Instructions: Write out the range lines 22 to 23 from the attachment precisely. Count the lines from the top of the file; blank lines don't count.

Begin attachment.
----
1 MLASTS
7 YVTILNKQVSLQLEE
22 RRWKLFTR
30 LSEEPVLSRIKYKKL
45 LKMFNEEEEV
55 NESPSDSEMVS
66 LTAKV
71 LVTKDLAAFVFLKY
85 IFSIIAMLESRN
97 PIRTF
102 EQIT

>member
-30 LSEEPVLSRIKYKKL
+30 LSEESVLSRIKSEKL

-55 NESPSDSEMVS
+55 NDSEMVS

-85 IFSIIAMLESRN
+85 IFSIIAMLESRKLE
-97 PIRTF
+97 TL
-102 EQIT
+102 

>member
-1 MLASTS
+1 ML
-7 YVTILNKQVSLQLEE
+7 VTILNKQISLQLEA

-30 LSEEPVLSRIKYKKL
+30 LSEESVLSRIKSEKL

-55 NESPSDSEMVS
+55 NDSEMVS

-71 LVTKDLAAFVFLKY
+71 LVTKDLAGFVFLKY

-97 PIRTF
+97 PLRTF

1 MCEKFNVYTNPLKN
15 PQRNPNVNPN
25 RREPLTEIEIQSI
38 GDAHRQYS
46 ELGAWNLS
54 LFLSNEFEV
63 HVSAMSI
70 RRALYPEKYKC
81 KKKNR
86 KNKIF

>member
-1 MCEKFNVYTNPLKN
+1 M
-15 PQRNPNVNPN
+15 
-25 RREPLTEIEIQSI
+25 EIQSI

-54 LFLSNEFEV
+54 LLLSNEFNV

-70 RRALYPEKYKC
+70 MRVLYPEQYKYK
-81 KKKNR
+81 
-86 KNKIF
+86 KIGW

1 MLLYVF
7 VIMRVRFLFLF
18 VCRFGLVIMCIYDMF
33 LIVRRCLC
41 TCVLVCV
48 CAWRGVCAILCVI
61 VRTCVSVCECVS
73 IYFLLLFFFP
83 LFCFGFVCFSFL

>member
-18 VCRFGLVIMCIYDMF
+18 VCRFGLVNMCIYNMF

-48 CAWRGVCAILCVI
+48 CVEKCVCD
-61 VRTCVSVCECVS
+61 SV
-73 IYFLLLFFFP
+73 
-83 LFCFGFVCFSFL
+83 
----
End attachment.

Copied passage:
+102 

>member